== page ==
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Brexit warning: UK and EU must quickly find ‘reasonable landing zone’ as no deal looms

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Negotiations on trade and the future partnership following Brexit began in March, with the two sides attempting to strike a deal involving several elements, including fishing access, the EU’s level playing field, state aid and financial services. Boris Johnson refused to extend the Brexit transition period beyond December 31, leaving just a matter of months to get an agreement over the line. But following seven rounds of Brexit talks between the UK and EU, including the latest set of negotiations in Brussels this week, little progress has been made, with the threat of a no deal outcome increasing all the time.

Both negotiating teams, led by Michel Barnier for the EU and David Frost for the UK, have blamed each other for the repeated stalemates and lashed out at the other’s negotiating stances on several key red lines.

Speaking prior to the conclusion of the latest round of talks in the Belgian capital, Alex De Ruyer, Politics Professor at Birmingham City University and Director at the Centre for Brexit Studies, warned a no deal outcome is now a “very real possibility”.

He urged both sides to do everything possible to avoid this scenario and come to terms on a “mutually beneficial” agreement, but warned the UK pushing too hard to achieve all of its objectives could see the EU walking away from the negotiating table.

Professor De Ruyter told Express.co.uk: “It’s tautological to state that if we can’t agree a deal then there will be no deal. In any case, both sides know that this is a real risk in the present talks.

“The purpose of these is to find a mutually beneficial situation that is better for both sides than “no deal”. Negotiations are exactly that – they involve give-and-take on both sides and you should never expect to achieve all of your objectives.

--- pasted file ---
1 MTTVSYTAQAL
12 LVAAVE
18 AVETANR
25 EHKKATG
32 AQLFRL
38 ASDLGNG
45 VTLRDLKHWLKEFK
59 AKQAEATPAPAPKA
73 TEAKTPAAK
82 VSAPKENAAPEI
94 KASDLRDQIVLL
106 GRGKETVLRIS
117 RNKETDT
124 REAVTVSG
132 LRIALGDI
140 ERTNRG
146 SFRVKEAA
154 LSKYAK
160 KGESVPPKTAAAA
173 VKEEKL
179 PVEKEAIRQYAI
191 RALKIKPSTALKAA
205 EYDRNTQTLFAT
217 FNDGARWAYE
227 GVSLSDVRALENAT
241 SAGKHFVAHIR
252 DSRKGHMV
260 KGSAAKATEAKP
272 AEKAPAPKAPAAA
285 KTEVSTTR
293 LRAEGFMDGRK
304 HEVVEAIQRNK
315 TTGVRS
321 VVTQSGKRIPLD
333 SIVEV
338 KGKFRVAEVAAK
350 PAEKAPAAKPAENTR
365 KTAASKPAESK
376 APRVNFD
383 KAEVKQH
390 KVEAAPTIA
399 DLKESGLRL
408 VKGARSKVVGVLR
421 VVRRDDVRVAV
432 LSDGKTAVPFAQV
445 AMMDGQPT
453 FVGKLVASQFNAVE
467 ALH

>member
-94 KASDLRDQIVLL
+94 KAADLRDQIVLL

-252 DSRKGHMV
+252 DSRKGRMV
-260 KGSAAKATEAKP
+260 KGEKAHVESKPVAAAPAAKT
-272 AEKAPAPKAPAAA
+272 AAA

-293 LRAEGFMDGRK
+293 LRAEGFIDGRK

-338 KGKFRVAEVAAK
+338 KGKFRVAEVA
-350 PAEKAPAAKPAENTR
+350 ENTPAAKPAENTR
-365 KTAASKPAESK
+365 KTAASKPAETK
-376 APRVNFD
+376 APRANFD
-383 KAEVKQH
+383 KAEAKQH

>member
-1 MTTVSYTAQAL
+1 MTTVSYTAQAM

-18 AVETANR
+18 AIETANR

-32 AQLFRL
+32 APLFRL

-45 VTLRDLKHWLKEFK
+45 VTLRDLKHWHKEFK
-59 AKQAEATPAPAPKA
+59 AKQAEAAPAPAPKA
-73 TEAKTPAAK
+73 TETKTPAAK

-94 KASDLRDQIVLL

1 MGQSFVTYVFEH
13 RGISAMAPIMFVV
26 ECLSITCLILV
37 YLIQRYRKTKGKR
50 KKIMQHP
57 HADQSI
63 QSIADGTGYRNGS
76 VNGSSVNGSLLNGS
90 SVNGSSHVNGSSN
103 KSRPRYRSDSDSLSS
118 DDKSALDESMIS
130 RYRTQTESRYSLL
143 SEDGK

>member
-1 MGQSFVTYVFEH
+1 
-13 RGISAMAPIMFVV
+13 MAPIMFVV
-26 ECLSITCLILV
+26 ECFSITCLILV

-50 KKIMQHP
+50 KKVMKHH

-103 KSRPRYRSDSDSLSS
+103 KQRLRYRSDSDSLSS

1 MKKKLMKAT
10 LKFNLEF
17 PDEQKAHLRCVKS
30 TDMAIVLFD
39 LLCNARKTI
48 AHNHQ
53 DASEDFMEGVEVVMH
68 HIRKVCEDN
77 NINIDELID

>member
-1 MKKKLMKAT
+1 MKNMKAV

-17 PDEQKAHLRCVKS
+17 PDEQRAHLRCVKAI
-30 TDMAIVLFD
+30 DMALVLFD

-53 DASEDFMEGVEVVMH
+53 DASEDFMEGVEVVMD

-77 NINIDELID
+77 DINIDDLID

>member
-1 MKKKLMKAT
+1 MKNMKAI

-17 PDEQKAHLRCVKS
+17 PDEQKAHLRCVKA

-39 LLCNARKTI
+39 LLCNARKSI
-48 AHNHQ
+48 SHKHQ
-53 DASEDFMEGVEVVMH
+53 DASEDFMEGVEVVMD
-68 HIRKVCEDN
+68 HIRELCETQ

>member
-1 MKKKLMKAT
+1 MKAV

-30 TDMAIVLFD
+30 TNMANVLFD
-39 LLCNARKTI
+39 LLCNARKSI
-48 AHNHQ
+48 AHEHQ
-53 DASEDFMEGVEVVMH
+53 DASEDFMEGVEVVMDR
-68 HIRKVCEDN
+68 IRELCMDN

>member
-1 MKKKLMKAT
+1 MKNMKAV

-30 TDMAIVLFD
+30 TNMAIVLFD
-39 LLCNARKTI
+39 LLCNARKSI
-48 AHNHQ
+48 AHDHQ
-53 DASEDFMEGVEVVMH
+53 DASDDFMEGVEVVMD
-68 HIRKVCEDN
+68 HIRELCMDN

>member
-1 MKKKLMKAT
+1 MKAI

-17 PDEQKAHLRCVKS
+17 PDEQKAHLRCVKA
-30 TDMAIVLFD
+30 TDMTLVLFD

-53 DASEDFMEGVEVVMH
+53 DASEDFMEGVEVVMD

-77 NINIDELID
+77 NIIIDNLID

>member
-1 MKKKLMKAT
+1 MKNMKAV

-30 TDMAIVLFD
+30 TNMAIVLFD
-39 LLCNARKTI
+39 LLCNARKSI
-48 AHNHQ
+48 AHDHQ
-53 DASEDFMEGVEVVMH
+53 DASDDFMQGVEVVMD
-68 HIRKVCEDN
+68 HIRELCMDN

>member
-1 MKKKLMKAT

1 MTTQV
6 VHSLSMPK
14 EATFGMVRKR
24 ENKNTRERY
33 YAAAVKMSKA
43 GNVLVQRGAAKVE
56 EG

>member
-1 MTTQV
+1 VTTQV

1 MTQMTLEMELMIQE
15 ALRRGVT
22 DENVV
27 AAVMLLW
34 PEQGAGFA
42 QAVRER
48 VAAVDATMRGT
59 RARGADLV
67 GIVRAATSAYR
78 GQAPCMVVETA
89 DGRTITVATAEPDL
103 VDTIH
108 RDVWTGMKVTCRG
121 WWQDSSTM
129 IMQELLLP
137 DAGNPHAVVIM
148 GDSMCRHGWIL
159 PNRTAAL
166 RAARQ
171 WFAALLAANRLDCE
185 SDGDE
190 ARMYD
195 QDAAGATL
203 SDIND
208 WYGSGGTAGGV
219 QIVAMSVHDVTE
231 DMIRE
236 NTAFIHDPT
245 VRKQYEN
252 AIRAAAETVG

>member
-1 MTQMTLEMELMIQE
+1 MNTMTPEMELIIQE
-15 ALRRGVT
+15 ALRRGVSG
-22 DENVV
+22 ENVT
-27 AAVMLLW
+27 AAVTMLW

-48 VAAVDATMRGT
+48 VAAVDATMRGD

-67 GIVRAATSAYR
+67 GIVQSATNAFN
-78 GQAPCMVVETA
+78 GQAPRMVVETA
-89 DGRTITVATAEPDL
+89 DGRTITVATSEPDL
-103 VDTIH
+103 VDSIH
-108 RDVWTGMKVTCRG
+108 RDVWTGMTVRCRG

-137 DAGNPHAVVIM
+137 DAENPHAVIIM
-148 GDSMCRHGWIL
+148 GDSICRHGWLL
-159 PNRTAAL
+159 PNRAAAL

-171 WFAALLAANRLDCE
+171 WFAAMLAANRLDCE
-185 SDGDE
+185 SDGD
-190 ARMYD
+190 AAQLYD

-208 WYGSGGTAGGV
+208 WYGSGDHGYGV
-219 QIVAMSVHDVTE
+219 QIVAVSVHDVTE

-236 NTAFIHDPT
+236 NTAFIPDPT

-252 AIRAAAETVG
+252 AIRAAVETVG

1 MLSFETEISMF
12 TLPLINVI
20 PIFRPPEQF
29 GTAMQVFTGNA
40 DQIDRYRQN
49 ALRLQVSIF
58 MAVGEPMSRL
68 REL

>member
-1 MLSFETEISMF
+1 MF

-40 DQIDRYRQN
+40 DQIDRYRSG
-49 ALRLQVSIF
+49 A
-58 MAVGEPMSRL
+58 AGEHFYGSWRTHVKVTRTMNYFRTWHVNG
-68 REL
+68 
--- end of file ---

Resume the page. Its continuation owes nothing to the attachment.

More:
“What is needed is a deal that is mutually beneficial – i.e. it is better for both sides than no deal at all. Ultimately, although these are tough negotiations – they are not a competition.

“The aim is to come up with something that is win-win, but I still think a no deal outcome is a very real possibility, particularly given that the UK Government was unwilling to extend the transition period after December 31, so leaving very little time for negotiation.

But he warned: “If the UK tries to achieve 100 percent of its objectives then there certainly will be no deal because the EU will walk away (and vice versa).

“What both sides profess to be looking for is a ‘reasonable’ landing zone that is better than “no deal” for both of them.

“Fishing is much more important to the EU than the UK. I think that the level playing field provisions (employment laws/environmental standards/state aid rules etc.) are areas where the EU will want to ensure that it isn’t undercut.

“There is a reasonable agreement to be reached if the UK Government is willing to agree to a necessary modicum of regulatory alignment with the EU.

“However, Brexiteers within Government will resist this – the challenge is getting there, and I stress that no deal remains a very real possibility.”

Brexit trade talks between the UK and EU are verging on collapse, with both sides refusing to back down on the key issues of fisheries and state aid.

Mr Barnier warned agreeing a deal before the deadline currently “seems unlikely”, as he suggested Britain is “wasting valuable time”.

He told a press conference following the latest round of talks in Brussels: “Too often this week it felt as if we were going backwards more than forwards.

“Given the short time left, what I said in London in July remains true. Today at this stage, an agreement between the UK and the European Union seems unlikely.

“I simply do not understand why we are wasting valuable time.”

UK counterpart Mr Frost still believes a trade deal with the EU is still possible, but warned “there has been little progress” after seven rounds of talks.

He said in a statement: “The EU is still insisting not only that we must accept continuity with EU state aid and fisheries policy, but also that this must be agreed before any further substantive work can be done in any other area of the negotiation, including on legal texts.

This makes it unnecessarily difficult to make progress.

“There are other significant areas which remain to be resolved and, even where there is a broad understanding between negotiators, there is a lot of detail to work through.

“Time is short for both sides.”

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